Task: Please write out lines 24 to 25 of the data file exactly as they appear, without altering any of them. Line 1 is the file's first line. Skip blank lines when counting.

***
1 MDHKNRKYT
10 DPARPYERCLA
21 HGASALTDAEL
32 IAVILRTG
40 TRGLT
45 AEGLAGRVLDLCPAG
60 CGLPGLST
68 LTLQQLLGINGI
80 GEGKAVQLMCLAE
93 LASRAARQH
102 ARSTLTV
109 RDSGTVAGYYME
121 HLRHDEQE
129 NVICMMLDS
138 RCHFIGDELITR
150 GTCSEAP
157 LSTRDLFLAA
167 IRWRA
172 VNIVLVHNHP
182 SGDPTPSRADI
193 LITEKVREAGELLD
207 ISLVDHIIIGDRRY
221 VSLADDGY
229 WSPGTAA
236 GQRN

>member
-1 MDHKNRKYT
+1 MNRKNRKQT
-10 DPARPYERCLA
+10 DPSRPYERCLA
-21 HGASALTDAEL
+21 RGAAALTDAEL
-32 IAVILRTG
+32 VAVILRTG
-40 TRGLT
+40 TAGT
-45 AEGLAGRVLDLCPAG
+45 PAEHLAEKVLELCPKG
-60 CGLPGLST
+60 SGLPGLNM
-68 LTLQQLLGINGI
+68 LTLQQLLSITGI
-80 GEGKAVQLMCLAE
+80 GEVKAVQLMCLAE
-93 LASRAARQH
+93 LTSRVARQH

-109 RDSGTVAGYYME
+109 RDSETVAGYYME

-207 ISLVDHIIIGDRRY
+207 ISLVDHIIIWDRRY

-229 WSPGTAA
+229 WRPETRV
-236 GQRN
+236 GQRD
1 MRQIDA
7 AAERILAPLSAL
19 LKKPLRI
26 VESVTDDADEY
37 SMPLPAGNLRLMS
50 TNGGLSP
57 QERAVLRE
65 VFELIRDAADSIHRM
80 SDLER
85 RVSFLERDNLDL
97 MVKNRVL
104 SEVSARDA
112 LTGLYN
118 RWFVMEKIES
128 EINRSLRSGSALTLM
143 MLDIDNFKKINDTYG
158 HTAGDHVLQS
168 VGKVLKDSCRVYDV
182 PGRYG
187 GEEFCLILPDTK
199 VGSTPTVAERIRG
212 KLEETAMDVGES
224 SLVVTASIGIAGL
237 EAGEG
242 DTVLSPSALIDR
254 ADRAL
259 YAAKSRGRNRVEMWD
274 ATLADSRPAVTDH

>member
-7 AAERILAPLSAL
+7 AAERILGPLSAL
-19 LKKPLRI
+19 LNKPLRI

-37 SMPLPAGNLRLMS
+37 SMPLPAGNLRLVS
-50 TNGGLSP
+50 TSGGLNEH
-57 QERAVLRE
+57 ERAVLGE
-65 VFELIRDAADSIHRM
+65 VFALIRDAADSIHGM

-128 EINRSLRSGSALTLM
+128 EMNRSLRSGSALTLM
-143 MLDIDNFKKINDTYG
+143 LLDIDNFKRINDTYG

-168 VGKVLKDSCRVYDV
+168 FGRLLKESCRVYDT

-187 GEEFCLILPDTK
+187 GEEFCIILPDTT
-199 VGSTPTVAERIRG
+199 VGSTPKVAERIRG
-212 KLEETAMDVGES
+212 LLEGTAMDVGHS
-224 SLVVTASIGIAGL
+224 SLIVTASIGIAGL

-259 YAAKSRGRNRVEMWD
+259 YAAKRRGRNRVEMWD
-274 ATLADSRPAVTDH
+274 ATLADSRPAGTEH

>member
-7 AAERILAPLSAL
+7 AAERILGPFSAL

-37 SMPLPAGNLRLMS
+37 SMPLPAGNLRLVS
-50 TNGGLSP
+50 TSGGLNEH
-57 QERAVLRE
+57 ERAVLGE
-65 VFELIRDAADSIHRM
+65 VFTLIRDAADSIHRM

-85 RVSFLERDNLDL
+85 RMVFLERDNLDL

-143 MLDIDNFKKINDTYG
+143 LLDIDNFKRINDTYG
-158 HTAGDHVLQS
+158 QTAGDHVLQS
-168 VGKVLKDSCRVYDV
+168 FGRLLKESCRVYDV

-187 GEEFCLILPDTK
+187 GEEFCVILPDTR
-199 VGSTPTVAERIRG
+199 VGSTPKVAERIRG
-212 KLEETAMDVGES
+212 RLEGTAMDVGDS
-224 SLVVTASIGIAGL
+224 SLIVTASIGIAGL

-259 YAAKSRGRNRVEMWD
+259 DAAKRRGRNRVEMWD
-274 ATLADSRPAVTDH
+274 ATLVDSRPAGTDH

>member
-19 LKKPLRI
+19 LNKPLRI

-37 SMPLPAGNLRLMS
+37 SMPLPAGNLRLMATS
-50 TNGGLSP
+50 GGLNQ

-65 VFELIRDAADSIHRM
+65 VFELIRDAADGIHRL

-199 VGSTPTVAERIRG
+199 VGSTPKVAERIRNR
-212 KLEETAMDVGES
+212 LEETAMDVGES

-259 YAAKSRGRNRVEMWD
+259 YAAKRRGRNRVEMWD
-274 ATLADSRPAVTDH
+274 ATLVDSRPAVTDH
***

229 WSPGTAA
236 GQRN